EDIT: Missed some requested info. Predicted SG 1.015, actual 1.012 (I messed that one up a bit?). Mash temperature 74C !).

Interestingly, your graph shows you hit terminal gravity in 24 hours. This makes me wonder about your yeast pitch: freshness, cell count and oxygenation. A graph like that usually means under oxygenation and/or stressed yeast. In that condition, yeast can quickly go into crabtree and only ferment the simplest sugars, ignoring maltose. In most all grain worts at 1.045 to 1.060, this effect results in about 1.5% alcohol before stalling.

So, it looks like there might be more to review.

EDIT: All malt worts tend to have about 3% glucose, which is what ferments so quickly. That means about 1.5% alcohol. I corrected my post, above.
« Last Edit: November 06, 2019, 10:51:32 AM by brewfun »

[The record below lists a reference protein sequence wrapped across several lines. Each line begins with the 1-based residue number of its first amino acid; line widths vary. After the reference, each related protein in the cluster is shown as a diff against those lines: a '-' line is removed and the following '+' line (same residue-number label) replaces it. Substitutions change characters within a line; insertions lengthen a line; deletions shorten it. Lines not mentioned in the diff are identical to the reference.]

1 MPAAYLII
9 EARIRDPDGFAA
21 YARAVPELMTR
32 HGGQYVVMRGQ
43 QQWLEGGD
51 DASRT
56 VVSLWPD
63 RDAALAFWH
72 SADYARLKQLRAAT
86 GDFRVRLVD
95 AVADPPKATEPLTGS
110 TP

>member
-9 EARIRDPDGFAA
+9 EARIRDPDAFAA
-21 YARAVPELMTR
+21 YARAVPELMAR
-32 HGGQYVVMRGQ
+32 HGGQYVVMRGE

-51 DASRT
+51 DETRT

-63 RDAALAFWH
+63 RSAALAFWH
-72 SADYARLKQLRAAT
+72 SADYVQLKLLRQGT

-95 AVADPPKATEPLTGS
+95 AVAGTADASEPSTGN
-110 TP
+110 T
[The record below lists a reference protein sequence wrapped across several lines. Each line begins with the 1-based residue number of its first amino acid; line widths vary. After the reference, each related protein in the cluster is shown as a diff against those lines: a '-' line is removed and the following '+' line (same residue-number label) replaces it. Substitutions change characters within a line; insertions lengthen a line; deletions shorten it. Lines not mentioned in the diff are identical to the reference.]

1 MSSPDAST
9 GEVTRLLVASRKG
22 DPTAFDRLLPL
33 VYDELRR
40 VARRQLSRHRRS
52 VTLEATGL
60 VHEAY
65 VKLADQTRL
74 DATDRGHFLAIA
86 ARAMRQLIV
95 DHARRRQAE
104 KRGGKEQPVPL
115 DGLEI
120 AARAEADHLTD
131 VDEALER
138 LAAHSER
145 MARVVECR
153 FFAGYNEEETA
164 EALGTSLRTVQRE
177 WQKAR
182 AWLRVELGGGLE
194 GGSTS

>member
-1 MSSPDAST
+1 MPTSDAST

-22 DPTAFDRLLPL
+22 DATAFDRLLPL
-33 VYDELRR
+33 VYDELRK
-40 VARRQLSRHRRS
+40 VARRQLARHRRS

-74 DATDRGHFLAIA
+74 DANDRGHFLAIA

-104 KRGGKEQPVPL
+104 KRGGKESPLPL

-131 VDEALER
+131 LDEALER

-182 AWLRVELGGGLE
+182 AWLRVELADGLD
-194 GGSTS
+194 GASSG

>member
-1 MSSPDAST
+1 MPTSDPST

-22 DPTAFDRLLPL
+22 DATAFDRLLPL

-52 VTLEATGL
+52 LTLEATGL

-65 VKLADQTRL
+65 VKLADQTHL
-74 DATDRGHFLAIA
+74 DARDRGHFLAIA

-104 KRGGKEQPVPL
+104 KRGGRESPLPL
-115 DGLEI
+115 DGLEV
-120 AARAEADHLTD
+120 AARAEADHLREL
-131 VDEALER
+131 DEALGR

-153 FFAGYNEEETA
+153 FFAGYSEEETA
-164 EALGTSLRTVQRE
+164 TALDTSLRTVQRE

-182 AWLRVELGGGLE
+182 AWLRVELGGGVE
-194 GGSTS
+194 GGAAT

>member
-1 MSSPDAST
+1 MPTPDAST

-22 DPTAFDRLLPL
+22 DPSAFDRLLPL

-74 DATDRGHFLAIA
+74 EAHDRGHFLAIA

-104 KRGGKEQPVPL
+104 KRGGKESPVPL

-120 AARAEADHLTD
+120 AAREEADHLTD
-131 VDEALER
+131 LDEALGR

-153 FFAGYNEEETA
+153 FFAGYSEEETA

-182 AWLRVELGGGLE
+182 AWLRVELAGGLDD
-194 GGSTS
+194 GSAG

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Online Oginme

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Re: Fermentability
« Reply #13 on: November 06, 2019, 12:03:06 PM »
So looking at your recipe representing a single data point, you are mashing at 74C which is higher than the recommended range for alpha amylase and way above the range for beta amylase.  I think this skews any correlation of non-fermentable aspects of the crystal malts.  The model for fermentability of the wort hits a max at 71C and does not respond to higher temperatures.  This is intended to mirror the speed of denaturing of the enzymes due to this same high temperatures.  Basically, you are above the range that the model is capable to predicting due to limitations within the software.  That is your issue and not necessarily the potential of the crystal malts.